A thought-provoking dispatch from the frontier of physics.



Medical scientist Lanza, with physicist Pavšič and science writer Berman, expands the argument for biocentrism in this new exploration of the subject.

The current scientific consensus is that life is a product of the universe—but these authors argue that it’s actually the other way around. Many of the unknowns in our current understanding of physics, assert the authors, begin to make sense if one allows that nature and its observer have effects on each other—in other words, that the living, conscious mind is necessary for laws of the universe to exist and function at all. This third book on biocentrism from Lanza and his co-authors seeks to move the topic out of the realm of speculation and prove that its ideas are based on hard science: “Did biocentrism more properly fall under the rubric of philosophy than of science? We certainly didn’t think so. Yet we acknowledged that it would be nice to be able to seal the case for biocentrism on the physics alone.” The authors outline the history and principles of the concept of biocentrism, including recent discoveries that have helped the theory gain greater traction. Augmented with this new research, they make the best case they can for their view on how the universe operates—attempting to establish, once and for all, the necessity of the observer. The book’s prose is aimed at the general reader, and the authors craft their arguments—even the most complex ones—in smooth, accessible language. For example, here, they discuss the reception of Einstein’s theory of relativity: “This connectedness between spatial dimensions and the temporal component threw most people for a loop. That’s because in daily life, time seems utterly distinct from the three spatial realms.” The arguments build in complexity as the work goes on but do so in a way that’s quite thrilling. Not all readers will be persuaded by the authors’ case, but its notions are exciting ones, and they do a sound job of linking them to observable, replicable experiments. Fans of revolutionary science—or just big, cerebral questions—will enjoy this ambitious work.

A thought-provoking dispatch from the frontier of physics.

Pub Date: Nov. 17, 2020

ISBN: 978-1-950665-40-2

Page Count: 280

Publisher: BenBella Books

Review Posted Online: Oct. 19, 2020

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A virtuoso performance and an ode to an undervalued medium created by two talented artists.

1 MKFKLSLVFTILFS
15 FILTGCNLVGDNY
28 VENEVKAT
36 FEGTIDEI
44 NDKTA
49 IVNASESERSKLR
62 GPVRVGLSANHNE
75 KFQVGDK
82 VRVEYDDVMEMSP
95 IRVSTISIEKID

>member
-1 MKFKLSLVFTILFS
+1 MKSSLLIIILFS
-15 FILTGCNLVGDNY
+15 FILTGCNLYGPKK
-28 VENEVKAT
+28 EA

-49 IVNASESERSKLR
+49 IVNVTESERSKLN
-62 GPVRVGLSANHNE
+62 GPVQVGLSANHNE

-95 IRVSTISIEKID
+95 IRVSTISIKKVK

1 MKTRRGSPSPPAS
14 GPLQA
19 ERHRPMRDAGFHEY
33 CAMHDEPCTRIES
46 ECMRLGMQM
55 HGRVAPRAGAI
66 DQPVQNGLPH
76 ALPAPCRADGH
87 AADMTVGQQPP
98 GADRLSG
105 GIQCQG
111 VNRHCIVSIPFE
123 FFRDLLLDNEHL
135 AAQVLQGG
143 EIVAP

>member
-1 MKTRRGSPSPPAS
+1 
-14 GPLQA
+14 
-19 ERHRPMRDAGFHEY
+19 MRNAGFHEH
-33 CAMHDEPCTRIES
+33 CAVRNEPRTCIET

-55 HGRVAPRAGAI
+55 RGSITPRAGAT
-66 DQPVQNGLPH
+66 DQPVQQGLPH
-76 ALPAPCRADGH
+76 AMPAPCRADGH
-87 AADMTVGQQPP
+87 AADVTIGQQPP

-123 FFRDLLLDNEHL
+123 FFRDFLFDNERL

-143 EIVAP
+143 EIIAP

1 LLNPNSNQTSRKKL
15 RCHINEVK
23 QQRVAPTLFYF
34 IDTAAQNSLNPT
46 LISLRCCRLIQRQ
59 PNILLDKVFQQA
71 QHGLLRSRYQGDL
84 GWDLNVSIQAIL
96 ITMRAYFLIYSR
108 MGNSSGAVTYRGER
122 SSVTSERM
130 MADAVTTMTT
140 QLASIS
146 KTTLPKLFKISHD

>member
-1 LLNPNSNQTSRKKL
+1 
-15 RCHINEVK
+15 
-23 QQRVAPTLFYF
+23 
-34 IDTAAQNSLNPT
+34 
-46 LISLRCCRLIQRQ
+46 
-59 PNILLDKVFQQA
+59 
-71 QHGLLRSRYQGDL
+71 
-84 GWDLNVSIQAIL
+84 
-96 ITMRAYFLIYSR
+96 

The veteran actor, comedian, and banjo player teams up with the acclaimed illustrator to create a unique book of cartoons that communicates their personalities.

Martin, also a prolific author, has always been intrigued by the cartoons strewn throughout the pages of the New Yorker. So when he was presented with the opportunity to work with Bliss, who has been a staff cartoonist at the magazine since 1997, he seized the moment. “The idea of a one-panel image with or without a caption mystified me,” he writes. “I felt like, yeah, sometimes I’m funny, but there are these other weird freaks who are actually funny.” Once the duo agreed to work together, they established their creative process, which consisted of working forward and backward: “Forwards was me conceiving of several cartoon images and captions, and Harry would select his favorites; backwards was Harry sending me sketched or fully drawn cartoons for dialogue or banners.” Sometimes, he writes, “the perfect joke occurs two seconds before deadline.” There are several cartoons depicting this method, including a humorous multipanel piece highlighting their first meeting called “They Meet,” in which Martin thinks to himself, “He’ll never be able to translate my delicate and finely honed droll notions.” In the next panel, Bliss thinks, “I’m sure he won’t understand that the comic art form is way more subtle than his blunt-force humor.” The team collaborated for a year and created 150 cartoons featuring an array of topics, “from dogs and cats to outer space and art museums.” A witty creation of a bovine family sitting down to a gourmet meal and one of Dumbo getting his comeuppance highlight the duo’s comedic talent. What also makes this project successful is the team’s keen understanding of human behavior as viewed through their unconventional comedic minds.

A virtuoso performance and an ode to an undervalued medium created by two talented artists.

Pub Date: Nov. 17, 2020

ISBN: 978-1-250-26289-9

Page Count: 272

Publisher: Celadon Books

Review Posted Online: Aug. 31, 2020

Kirkus Reviews Issue: Sept. 15, 2020

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Stricter than, say, Bergen Evans or W3 ("disinterested" means impartial — period), Strunk is in the last analysis...



Privately published by Strunk of Cornell in 1918 and revised by his student E. B. White in 1959, that "little book" is back again with more White updatings.

Stricter than, say, Bergen Evans or W3 ("disinterested" means impartial — period), Strunk is in the last analysis (whoops — "A bankrupt expression") a unique guide (which means "without like or equal").

Pub Date: May 15, 1972

ISBN: 0205632645

Page Count: 105

Publisher: Macmillan

Review Posted Online: Oct. 28, 2011

Kirkus Reviews Issue: May 1, 1972

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